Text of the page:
t If, contrary to my hopes and wishes, any thing should appear in these sheets at all inconsistent with the doctrine of the Church of England, which, in purity, simplicity, and dignity, certainly holds the next rank to the Apostolic Church, I desire to renounce any such sentiment.

In an address to the reader, in theXiatin language, prefixed to the volume, the Editors remark, that though the Gospel of Matthew has been frequently translated into the Hebrew language, the whole of the New Testament has been rendered into that tongue twice only: 'Bis tantura llebraice redditum fuisse 'constat:'—namely, by Elias Hutter, (whose version was first published in 1599,) and by a Jew of Travancore, whose manuscript version was brought from the East by the late Dr. Claudius Buchanan ; and was presented by him to the London Society for promoting Christianity among the Jews. To this information we may add, that a Hebrew version of the whole New Testament was prepared by John Baptist Jona, of which the four Gospels were published at Rome, in, 1669. The death of the translator, in the same year, appears to have prevented the publication of the remaining books, (of Jona's translation,) which we should suppose were deposited in the college de propaganda fide.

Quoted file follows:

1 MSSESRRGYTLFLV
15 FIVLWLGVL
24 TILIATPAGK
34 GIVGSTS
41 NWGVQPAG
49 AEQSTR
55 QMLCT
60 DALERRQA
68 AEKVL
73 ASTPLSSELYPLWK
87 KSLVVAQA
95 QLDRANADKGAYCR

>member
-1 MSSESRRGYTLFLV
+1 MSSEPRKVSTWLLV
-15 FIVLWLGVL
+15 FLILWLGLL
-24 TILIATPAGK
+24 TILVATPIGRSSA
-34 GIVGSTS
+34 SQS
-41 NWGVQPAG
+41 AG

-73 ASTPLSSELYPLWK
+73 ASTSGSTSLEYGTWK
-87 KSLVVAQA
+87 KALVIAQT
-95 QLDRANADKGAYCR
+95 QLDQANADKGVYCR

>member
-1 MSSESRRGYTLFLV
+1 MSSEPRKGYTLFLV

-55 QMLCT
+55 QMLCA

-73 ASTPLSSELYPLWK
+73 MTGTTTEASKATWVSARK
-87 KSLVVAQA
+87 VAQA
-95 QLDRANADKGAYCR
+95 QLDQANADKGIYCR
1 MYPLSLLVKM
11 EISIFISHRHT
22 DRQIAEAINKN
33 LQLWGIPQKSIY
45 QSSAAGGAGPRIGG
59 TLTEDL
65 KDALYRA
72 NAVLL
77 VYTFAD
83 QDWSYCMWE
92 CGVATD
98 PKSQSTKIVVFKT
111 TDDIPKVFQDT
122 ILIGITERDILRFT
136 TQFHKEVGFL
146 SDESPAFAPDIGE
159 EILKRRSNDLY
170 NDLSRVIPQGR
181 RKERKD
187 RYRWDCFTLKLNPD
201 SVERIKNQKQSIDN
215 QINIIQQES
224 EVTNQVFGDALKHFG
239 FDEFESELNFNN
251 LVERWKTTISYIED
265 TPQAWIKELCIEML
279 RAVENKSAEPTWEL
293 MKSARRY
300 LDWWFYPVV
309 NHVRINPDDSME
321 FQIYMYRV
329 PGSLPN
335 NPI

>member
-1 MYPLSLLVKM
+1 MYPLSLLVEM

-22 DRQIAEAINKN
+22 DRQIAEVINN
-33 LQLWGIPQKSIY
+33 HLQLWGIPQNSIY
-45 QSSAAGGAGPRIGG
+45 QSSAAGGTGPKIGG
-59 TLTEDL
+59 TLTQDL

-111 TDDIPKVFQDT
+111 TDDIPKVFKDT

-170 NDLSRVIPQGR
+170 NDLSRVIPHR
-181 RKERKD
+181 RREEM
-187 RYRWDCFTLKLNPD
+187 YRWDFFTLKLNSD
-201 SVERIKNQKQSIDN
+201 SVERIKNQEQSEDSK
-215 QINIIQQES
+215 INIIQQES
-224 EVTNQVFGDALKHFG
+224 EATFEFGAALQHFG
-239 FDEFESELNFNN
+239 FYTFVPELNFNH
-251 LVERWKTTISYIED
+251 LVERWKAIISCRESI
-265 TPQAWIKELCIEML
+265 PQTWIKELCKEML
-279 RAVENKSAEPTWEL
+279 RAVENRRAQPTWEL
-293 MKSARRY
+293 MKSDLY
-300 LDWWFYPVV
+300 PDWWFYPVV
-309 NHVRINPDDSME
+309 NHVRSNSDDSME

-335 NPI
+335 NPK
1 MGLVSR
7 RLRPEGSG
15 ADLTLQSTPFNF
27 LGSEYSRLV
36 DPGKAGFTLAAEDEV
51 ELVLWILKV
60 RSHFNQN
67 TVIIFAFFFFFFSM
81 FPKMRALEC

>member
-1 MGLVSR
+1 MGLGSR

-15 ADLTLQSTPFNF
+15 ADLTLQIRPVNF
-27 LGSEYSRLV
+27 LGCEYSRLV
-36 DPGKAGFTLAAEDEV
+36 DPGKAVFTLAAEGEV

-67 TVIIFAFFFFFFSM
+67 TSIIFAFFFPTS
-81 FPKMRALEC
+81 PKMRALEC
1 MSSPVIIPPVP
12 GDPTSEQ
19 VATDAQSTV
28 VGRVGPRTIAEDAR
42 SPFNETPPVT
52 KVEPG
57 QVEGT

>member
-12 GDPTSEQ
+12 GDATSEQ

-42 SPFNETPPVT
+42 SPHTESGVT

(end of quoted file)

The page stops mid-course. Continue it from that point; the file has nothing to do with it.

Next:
In deference to the Eastern Jews, only pure Hebrew words of Biblical authority are admitted in this New Translation; those cases alone being excepted, which require the use of other terms. For the convenience of the Western Jews, rabbinical modes of expression are occasionally introduced into the margin. Words not contained in the Greek text, are denoted by hollow letters; but no such distinction in the type has been observed in cases where the sense of the original is expressed by periphrasis. A few terms of the original have not been translated, but appear in the corresponding forms of Hebrew